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Christian lobby car attack "not politically motivated"


UPDATED: A suspected car bomb at the Australian Christian Lobby’s Canberra office wasn’t politically, religiously or ideologically motivated, police believe.

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Windows are blown out and furnishings destroyed at the office in Deakin after it was rammed by a van carrying gas bottles about 9.35pm on Wednesday.

The driver, a 35-year-old local, took himself to the Canberra Hospital, suffering serious burn injuries and he remains there in a critical condition.

“As a result of our conversations with the man, we have been able to establish that his actions were not politically, religiously or ideologically motivated,” Deputy Chief Police Officer Commander Mark Walters told reporters.

The group’s director, Lyle Shelton, says the apparent bomb follows a year of death threats over its opposition to gay marriage and the Safe Schools program that aims to reduce bullying of gay students.

One of those threats was tracked to a person in Tasmania but the rest were unable to be tracked, he said.

Police have now been in contact with ACL staff and investigations will continue into threats it has received.

An emotional Shelton arrived at the Eternity House building on Campion Street on Thursday morning, having broken his holiday in Brisbane, to find the scene worse than he expected.

“This is not the Australia that I grew up in,” he told reporters.

Shelton blamed the left side of politics for potentially fuelling the attack, saying its “name-calling” during the gay marriage debate was unhelpful.

“When members of parliament, particularly on the extreme left, refer to us in the parliament as hate groups, as bigots, I’m sure that doesn’t help the situation,” he said.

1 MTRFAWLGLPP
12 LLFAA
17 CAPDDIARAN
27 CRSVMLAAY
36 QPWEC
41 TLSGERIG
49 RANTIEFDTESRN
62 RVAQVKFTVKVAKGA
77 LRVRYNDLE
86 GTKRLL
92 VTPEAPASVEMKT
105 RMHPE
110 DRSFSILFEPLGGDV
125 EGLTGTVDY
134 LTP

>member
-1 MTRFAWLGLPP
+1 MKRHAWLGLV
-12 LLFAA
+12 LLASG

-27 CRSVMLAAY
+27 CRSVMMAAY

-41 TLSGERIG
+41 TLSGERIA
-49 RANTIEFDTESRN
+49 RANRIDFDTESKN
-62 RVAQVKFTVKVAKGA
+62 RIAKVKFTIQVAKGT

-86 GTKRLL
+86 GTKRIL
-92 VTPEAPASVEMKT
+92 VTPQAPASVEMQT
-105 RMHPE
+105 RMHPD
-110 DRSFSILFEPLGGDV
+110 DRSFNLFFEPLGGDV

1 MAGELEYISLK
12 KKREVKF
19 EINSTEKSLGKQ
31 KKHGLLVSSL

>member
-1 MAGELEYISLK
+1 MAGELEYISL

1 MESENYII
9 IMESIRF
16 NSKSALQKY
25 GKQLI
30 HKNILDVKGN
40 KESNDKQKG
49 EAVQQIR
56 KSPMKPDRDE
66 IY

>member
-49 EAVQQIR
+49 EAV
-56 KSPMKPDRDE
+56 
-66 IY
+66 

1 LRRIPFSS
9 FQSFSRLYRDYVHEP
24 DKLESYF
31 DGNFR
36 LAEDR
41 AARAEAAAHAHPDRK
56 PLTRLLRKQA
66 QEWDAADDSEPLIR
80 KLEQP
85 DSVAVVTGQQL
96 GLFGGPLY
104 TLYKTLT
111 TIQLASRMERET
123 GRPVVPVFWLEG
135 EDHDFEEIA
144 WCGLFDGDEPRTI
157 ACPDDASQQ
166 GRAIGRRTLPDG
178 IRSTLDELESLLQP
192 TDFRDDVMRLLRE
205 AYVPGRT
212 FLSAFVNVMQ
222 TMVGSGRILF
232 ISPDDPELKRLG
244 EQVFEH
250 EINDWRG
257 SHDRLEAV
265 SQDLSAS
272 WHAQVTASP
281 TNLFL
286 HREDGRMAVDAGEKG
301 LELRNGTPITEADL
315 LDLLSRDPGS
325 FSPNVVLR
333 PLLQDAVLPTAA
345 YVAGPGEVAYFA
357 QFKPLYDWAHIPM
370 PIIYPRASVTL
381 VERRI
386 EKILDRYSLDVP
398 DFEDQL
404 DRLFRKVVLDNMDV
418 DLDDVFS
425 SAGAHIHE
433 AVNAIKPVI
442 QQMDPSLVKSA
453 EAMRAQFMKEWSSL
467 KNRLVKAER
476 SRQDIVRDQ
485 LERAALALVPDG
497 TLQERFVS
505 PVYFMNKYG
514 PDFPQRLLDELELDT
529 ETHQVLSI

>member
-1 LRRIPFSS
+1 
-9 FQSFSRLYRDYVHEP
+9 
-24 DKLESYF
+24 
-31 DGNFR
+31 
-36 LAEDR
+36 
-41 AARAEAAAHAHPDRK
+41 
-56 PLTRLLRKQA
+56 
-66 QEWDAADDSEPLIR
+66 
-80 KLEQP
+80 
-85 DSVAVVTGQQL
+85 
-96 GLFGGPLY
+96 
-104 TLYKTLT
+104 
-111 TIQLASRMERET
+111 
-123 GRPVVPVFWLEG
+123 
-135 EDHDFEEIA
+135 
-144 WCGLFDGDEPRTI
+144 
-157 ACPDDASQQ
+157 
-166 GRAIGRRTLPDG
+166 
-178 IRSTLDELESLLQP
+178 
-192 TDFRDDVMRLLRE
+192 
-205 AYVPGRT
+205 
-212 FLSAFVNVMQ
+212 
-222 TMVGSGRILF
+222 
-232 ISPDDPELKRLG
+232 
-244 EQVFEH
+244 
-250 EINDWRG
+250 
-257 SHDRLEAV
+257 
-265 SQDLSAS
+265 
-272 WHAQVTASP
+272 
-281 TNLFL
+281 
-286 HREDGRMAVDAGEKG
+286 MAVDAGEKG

“If there are people who are a bit unhinged out there, that sort of rhetoric doesn’t help.

“As a society we’ve got to have civil debate, we’ve got to stop the name-calling and the slurs.”

Shelton said the ACL would remain defiant in the face of what he believed was a deliberate attempt to silence it.

“I’m sure it’s a message to intimidate us and cause us to be silent in the public square and that’s something we’re not prepared to do.

“It’s more important than ever that we have our voice involved in the public discourse.”

There have been condolences from all sides of politics, including independent NSW MP and marriage equality campaigner Alex Greenwich.

“Thoughts and prayers are with everyone at the Australian Christian Lobby, shocking and saddening incident,” he tweeted.

Pauline Hanson described it as a “cowardly attack” while Coalition backbencher George Christensen also took to Twitter saying if the attack was politically motivated, “it is disgraceful and should be denounced”.


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